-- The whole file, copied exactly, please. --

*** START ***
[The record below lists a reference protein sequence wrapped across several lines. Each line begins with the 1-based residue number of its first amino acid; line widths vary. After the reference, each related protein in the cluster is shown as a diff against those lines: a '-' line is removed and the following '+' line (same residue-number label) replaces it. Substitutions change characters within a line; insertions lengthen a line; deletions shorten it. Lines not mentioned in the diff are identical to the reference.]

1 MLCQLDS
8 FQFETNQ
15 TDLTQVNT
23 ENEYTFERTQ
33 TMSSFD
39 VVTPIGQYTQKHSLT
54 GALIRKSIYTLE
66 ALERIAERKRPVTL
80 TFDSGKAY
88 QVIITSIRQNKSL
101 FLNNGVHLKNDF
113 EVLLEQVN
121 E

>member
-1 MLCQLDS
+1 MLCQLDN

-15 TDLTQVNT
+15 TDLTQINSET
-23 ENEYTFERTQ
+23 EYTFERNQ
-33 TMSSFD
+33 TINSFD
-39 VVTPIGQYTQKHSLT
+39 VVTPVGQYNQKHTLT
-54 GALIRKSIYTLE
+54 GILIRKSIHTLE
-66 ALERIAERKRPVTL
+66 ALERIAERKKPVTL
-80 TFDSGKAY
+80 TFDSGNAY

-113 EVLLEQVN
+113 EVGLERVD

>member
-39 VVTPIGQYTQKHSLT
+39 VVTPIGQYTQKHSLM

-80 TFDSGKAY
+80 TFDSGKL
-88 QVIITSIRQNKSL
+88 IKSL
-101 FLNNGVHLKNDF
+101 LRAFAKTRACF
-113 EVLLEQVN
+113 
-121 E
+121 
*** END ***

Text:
[The record below lists a reference protein sequence wrapped across several lines. Each line begins with the 1-based residue number of its first amino acid; line widths vary. After the reference, each related protein in the cluster is shown as a diff against those lines: a '-' line is removed and the following '+' line (same residue-number label) replaces it. Substitutions change characters within a line; insertions lengthen a line; deletions shorten it. Lines not mentioned in the diff are identical to the reference.]

1 MLCQLDS
8 FQFETNQ
15 TDLTQVNT
23 ENEYTFERTQ
33 TMSSFD
39 VVTPIGQYTQKHSLT
54 GALIRKSIYTLE
66 ALERIAERKRPVTL
80 TFDSGKAY
88 QVIITSIRQNKSL
101 FLNNGVHLKNDF
113 EVLLEQVN
121 E

>member
-1 MLCQLDS
+1 MLCQLDN

-15 TDLTQVNT
+15 TDLTQINSET
-23 ENEYTFERTQ
+23 EYTFERNQ
-33 TMSSFD
+33 TINSFD
-39 VVTPIGQYTQKHSLT
+39 VVTPVGQYNQKHTLT
-54 GALIRKSIYTLE
+54 GILIRKSIHTLE
-66 ALERIAERKRPVTL
+66 ALERIAERKKPVTL
-80 TFDSGKAY
+80 TFDSGNAY

-113 EVLLEQVN
+113 EVGLERVD

>member
-39 VVTPIGQYTQKHSLT
+39 VVTPIGQYTQKHSLM

-80 TFDSGKAY
+80 TFDSGKL
-88 QVIITSIRQNKSL
+88 IKSL
-101 FLNNGVHLKNDF
+101 LRAFAKTRACF
-113 EVLLEQVN
+113 
-121 E
+121 